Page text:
linch·pin or lynch·pin
1. A locking pin inserted in the end of a shaft, as in an axle, to prevent a wheel from slipping off.
2. A central cohesive element
Everyone knows the importance of players like Pryor, Saine, Posey, Brewster, Boren, Heyward, Homan, and Rolle. These guys will get most of the preseason press, and we all know how crucial they are to a national championship run. What often gets overlooked is the impact of some of the less flashy guys. The players who don't put up the best stats or have the most Buckeye helmet stickers, but are vital to the team. For some of these guys it's their play that makes them indispensable, coming up with the right plays at the right time, while for others its just the role they find themselves in. Regardless, I want to focus on 10 players who are linchpins for the Buckeyes in 2010. Let's start at No. 10 with Ben Buchanan.
Ben Buchanan is indispensable because of his role, not because of his performance thus far. Last season the special teams was by far the weak link of the team, especially the punting. Not to throw Jon Thoma under the bus, but he helped to contribute to the most anemic kicking unit in Tressel's tenure. His 37.9 yard average combined with numerous poorly timed punts, really provided a ton of frustration in 2009. Buchanan will need to be better than that for a championship run in '10.
He also is an important piece because it appears he may have some kicking responsibilities besides punting. Barclay hasn't shown the consistency that is needed this spring, especially on longer kicks, and Buchanan is pushing him for some of those duties. So, it's not hard to make a case that he is indispensable if he has multiple special teams roles.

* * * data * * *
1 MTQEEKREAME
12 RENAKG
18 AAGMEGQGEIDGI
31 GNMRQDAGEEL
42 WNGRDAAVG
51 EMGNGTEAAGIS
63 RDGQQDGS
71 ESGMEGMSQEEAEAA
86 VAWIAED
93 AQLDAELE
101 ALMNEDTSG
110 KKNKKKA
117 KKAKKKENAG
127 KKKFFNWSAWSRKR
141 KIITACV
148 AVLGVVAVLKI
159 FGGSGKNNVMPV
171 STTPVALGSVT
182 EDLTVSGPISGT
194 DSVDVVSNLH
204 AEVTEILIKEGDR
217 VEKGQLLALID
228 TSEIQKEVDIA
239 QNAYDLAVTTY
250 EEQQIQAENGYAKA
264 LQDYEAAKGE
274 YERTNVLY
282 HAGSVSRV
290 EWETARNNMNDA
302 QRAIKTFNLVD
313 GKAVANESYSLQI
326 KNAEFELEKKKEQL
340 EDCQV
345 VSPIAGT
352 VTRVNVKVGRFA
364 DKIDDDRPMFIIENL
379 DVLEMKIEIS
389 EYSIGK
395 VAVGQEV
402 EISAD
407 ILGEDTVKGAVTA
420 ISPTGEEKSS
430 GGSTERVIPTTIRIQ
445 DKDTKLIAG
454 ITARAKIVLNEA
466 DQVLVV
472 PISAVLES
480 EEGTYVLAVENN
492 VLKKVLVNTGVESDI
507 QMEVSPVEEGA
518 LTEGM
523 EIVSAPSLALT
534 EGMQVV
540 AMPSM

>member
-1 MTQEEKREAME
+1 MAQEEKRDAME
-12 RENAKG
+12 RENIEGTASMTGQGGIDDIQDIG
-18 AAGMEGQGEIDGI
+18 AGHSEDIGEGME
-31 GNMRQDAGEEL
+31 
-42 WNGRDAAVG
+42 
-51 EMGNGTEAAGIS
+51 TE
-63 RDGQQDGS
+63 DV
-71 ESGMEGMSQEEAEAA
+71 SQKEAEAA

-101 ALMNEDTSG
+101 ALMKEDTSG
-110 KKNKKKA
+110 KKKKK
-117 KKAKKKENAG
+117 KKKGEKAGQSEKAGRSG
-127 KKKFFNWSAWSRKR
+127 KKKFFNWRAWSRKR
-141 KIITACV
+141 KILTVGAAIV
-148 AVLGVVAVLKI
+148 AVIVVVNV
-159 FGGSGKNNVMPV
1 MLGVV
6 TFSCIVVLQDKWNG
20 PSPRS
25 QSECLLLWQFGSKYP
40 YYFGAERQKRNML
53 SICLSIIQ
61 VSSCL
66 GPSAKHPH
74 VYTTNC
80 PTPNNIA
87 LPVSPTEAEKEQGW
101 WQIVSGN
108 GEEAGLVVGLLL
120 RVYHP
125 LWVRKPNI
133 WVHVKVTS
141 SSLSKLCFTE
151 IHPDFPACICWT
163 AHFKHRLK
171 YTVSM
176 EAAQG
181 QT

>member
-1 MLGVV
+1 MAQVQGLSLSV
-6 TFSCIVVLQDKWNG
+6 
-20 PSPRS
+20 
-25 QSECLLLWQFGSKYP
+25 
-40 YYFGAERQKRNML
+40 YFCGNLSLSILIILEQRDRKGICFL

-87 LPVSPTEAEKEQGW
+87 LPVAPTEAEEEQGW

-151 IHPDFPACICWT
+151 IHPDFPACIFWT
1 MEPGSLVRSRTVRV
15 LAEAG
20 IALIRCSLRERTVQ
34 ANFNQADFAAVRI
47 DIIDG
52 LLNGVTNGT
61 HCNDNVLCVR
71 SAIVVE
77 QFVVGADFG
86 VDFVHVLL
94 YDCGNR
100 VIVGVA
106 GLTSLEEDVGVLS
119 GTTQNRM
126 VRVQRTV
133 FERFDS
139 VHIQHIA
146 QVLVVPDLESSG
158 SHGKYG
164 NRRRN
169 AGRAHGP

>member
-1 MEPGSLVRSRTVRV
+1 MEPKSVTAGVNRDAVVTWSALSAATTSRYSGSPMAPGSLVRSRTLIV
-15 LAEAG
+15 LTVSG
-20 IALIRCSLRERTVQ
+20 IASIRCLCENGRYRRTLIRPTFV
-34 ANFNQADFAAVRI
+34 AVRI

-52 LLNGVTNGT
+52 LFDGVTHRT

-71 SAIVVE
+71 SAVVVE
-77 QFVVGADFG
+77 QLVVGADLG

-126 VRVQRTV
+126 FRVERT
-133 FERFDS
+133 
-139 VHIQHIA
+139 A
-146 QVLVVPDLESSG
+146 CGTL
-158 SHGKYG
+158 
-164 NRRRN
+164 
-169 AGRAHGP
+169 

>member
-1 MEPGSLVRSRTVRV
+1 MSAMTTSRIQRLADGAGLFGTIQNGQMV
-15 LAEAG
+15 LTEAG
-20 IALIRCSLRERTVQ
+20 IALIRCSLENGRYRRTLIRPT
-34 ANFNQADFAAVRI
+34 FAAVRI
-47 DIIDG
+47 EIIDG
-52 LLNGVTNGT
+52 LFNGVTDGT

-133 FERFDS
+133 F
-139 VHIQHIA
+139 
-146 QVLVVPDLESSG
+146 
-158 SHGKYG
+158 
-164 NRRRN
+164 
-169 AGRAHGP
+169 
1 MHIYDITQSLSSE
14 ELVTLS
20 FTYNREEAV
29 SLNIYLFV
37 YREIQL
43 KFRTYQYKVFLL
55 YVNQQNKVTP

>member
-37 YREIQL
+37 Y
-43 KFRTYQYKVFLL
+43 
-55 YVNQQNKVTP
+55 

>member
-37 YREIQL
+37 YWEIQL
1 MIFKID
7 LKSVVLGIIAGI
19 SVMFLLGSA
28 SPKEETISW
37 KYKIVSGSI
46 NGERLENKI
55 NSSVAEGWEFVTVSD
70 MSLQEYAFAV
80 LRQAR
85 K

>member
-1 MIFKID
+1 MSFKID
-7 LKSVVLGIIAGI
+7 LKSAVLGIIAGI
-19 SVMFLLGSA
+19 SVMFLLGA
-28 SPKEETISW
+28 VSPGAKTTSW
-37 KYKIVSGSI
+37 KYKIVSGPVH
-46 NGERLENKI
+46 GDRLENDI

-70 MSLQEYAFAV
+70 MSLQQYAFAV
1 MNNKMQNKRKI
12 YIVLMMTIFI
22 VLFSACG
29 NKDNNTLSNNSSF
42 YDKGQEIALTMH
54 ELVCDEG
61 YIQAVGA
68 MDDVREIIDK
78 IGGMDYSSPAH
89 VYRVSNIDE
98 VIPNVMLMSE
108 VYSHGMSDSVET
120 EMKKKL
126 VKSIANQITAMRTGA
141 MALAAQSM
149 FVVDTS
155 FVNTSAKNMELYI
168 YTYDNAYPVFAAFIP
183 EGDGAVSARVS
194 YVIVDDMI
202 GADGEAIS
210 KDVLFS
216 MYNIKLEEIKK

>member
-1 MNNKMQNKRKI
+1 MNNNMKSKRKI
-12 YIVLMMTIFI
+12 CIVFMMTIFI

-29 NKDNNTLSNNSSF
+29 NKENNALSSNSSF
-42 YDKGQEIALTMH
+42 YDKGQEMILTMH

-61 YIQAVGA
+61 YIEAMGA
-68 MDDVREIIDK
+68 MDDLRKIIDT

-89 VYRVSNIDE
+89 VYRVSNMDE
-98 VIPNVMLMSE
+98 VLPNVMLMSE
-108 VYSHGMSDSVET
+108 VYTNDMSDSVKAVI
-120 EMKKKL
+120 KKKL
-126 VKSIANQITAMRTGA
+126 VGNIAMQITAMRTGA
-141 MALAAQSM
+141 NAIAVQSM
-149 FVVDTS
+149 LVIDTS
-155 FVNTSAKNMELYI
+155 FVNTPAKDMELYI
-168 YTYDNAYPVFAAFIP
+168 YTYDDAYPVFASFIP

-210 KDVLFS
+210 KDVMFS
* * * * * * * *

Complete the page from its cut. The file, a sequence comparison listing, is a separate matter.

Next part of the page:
What he did this spring:
Buchanan's spring has been a bit of a roller coaster ride. At times he has looked like a major upgrade, while at other moments he appears to be doing his best Thoma impersonation. One of the better moments for Buchanan was the kick scrimmage, where he really stood out. Ken Gordon of the Dispatch had this to say about his performance:
"There does not appear to be much doubt about who will handle punting duties. Buchanan has been impressive this spring - yesterday, he averaged 41.5 yards (unofficially) on nine kicks, most of which had good hang time."
Not only that, he kicked the 39 yard winning field goal for a Gray squad victory. This performance backed up what he did in Thoma's absence against Toledo in 2009, when he averaged 42.8 yards a punt. The spring game, on the other hand, was a very rough outing for him. Brandon Castel of TheOzone.net said this:
"Although he did blast a 51-yard punt in the spring game, it was mostly a day Ben Buchanan will want to forget. Coming off an up-and-down showing in the kick scrimmage, OSU’s probable starting punter averaged only 35.7 yards on his seven punts Saturday. He downed one inside the 20, but also had one sail into the end zone for a touchback. Along with his 51-yarder, Buchanan had punts of 28, 32, 33 and 16 yards in altogether ugly day."
Looking ahead to 2010:
Regardless of what he showcased in the spring game, I really think he will be a strong component this season. First, the punting game is going to be way more consistent. Not only does Buchanan have a much stronger leg than Thoma, but I doubt we see the 16 and 28 yard punts like in the spring game. We all know the field position war Tressel likes to wage on a weekly basis, so the punting duties will prove important down the stretch. I say look for him to progress as the season goes on, and most likely become one of the stronger punters in Tressel's era by the end of his career.
In regards to the kicking duties, it will be interesting to see what happens this fall. With Basil making a push for kick-off duties and Barclay and Buchanan battling for field goals, it's hard to predict what will happen. At this point though, it appears No. 17 will be getting a lot of playing time though.